The New York Times just covered the problems faced when opening up government data, in the article, How to Break an Information Bottleneck?At the beginning of his presidency, President Obama expressed that, All agencies should adopt a presumption in favor of disclosure, in a memorandum he wrote about the Freedom of Information Act.After two and a half years after the president's call for openness, only 49 of 90 federal agencies have reported making changes to their FOIA proceduresHow do you get these government bureaucracies to change their ways? There are no easy answers. It will take a lot of education of all levels of government, and showing how it will actually save the taxpayers money before anything will change.In my opinion, I'd start with education of all government employees about what constitutes good data practices, such as:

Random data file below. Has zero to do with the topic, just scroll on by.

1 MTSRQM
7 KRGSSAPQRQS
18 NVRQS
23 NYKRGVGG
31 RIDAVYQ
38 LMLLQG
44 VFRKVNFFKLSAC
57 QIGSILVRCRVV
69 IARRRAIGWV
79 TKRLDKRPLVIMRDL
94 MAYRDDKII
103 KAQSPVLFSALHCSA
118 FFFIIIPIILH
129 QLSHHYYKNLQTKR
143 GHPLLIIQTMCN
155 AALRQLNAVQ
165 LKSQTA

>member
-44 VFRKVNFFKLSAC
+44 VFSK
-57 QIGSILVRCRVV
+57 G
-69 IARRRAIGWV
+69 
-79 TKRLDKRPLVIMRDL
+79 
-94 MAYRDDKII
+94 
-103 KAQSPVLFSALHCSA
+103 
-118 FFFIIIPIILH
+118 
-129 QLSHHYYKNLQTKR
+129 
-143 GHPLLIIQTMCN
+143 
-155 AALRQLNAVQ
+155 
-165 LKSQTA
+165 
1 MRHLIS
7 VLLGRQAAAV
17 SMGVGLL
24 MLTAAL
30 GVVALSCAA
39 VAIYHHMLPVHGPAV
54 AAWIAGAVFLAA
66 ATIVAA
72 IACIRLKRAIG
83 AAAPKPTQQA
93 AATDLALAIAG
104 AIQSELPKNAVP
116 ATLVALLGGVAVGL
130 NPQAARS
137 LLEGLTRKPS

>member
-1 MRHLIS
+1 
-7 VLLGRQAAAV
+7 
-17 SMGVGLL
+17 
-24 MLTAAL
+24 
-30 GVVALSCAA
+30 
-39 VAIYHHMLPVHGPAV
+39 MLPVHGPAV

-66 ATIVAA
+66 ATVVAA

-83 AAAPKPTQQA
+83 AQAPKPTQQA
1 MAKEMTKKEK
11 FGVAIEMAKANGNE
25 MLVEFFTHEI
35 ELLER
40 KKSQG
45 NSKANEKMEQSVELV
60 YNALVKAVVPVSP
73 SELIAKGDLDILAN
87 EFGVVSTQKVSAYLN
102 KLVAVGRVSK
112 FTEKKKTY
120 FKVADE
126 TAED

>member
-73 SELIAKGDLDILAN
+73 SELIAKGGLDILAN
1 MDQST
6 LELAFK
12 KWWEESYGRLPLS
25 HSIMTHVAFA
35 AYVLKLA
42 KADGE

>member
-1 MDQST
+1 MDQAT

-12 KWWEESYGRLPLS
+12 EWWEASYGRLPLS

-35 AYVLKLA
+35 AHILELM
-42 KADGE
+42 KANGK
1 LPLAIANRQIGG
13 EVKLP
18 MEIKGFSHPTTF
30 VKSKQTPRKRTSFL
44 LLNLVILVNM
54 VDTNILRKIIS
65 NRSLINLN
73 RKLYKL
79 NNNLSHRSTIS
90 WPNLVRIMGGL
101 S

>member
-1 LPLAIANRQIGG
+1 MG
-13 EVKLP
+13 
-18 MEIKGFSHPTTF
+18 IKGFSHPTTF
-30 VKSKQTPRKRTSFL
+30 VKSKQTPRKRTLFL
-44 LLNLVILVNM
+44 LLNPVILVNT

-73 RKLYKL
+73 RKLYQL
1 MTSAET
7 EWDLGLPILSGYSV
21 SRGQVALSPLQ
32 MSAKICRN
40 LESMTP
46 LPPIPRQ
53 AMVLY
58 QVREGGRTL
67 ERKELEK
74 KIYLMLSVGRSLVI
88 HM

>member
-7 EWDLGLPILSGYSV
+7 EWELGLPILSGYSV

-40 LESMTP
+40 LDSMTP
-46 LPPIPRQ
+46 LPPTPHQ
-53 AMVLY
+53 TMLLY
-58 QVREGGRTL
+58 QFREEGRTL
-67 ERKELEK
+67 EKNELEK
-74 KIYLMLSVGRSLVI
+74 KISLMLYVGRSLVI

The new frontier in government accountability is not faster responses to information requests. It is an era of open data in which government departments put their information online in usable, searchable formats.
That would eliminate the need for many people to file individual FOIA requests - and for agencies to undertake the labor-intensive process of answering them. The ROI on making all government data open would be huge. If government departments put their information online in usable, search-able formats in real-time, it would eliminate the need for people to file FOIA requests, and for the agencies to respond to these requests.This type of change will have to start with education amongst all government employees about good data practices. Show them how these good habits can improve their daily lives, but also help alleviate the larger bottleneck of government data.